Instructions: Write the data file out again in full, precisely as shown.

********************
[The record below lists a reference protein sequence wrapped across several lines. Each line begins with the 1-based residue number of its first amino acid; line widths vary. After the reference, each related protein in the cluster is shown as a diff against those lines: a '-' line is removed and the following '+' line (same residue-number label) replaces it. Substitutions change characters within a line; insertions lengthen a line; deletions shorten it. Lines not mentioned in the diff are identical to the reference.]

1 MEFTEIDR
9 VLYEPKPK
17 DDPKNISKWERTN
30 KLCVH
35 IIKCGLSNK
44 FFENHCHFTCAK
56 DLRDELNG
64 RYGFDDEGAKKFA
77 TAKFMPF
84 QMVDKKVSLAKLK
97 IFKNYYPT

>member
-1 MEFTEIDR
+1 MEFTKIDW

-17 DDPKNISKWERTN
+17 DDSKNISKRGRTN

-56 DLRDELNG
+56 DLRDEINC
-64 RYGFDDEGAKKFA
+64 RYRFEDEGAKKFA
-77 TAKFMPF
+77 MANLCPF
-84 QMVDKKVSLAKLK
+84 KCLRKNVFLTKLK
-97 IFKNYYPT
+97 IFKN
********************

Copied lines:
[The record below lists a reference protein sequence wrapped across several lines. Each line begins with the 1-based residue number of its first amino acid; line widths vary. After the reference, each related protein in the cluster is shown as a diff against those lines: a '-' line is removed and the following '+' line (same residue-number label) replaces it. Substitutions change characters within a line; insertions lengthen a line; deletions shorten it. Lines not mentioned in the diff are identical to the reference.]

1 MEFTEIDR
9 VLYEPKPK
17 DDPKNISKWERTN
30 KLCVH
35 IIKCGLSNK
44 FFENHCHFTCAK
56 DLRDELNG
64 RYGFDDEGAKKFA
77 TAKFMPF
84 QMVDKKVSLAKLK
97 IFKNYYPT

>member
-1 MEFTEIDR
+1 MEFTKIDW

-17 DDPKNISKWERTN
+17 DDSKNISKRGRTN

-56 DLRDELNG
+56 DLRDEINC
-64 RYGFDDEGAKKFA
+64 RYRFEDEGAKKFA
-77 TAKFMPF
+77 MANLCPF
-84 QMVDKKVSLAKLK
+84 KCLRKNVFLTKLK
-97 IFKNYYPT
+97 IFKN